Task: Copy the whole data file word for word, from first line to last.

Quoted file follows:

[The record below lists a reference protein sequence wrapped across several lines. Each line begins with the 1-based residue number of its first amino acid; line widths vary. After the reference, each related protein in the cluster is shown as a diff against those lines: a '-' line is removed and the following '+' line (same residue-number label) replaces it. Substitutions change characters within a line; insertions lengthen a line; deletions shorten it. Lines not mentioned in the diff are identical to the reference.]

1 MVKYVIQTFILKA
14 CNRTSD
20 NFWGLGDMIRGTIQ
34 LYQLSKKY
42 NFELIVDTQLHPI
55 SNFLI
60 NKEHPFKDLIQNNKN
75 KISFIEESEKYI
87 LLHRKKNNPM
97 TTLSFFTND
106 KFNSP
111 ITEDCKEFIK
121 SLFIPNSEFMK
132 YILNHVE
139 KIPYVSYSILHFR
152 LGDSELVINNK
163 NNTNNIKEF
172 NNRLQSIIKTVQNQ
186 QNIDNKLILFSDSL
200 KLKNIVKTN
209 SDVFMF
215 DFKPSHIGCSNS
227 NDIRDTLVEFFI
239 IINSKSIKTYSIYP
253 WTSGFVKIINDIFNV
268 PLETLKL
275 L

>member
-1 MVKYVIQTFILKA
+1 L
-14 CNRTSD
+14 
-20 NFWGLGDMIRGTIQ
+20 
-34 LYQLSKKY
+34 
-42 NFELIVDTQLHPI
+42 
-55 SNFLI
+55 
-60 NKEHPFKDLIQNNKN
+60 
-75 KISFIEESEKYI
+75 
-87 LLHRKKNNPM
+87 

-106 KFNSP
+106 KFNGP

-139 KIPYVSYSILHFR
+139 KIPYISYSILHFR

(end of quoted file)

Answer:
[The record below lists a reference protein sequence wrapped across several lines. Each line begins with the 1-based residue number of its first amino acid; line widths vary. After the reference, each related protein in the cluster is shown as a diff against those lines: a '-' line is removed and the following '+' line (same residue-number label) replaces it. Substitutions change characters within a line; insertions lengthen a line; deletions shorten it. Lines not mentioned in the diff are identical to the reference.]

1 MVKYVIQTFILKA
14 CNRTSD
20 NFWGLGDMIRGTIQ
34 LYQLSKKY
42 NFELIVDTQLHPI
55 SNFLI
60 NKEHPFKDLIQNNKN
75 KISFIEESEKYI
87 LLHRKKNNPM
97 TTLSFFTND
106 KFNSP
111 ITEDCKEFIK
121 SLFIPNSEFMK
132 YILNHVE
139 KIPYVSYSILHFR
152 LGDSELVINNK
163 NNTNNIKEF
172 NNRLQSIIKTVQNQ
186 QNIDNKLILFSDSL
200 KLKNIVKTN
209 SDVFMF
215 DFKPSHIGCSNS
227 NDIRDTLVEFFI
239 IINSKSIKTYSIYP
253 WTSGFVKIINDIFNV
268 PLETLKL
275 L

>member
-1 MVKYVIQTFILKA
+1 L
-14 CNRTSD
+14 
-20 NFWGLGDMIRGTIQ
+20 
-34 LYQLSKKY
+34 
-42 NFELIVDTQLHPI
+42 
-55 SNFLI
+55 
-60 NKEHPFKDLIQNNKN
+60 
-75 KISFIEESEKYI
+75 
-87 LLHRKKNNPM
+87 

-106 KFNSP
+106 KFNGP

-139 KIPYVSYSILHFR
+139 KIPYISYSILHFR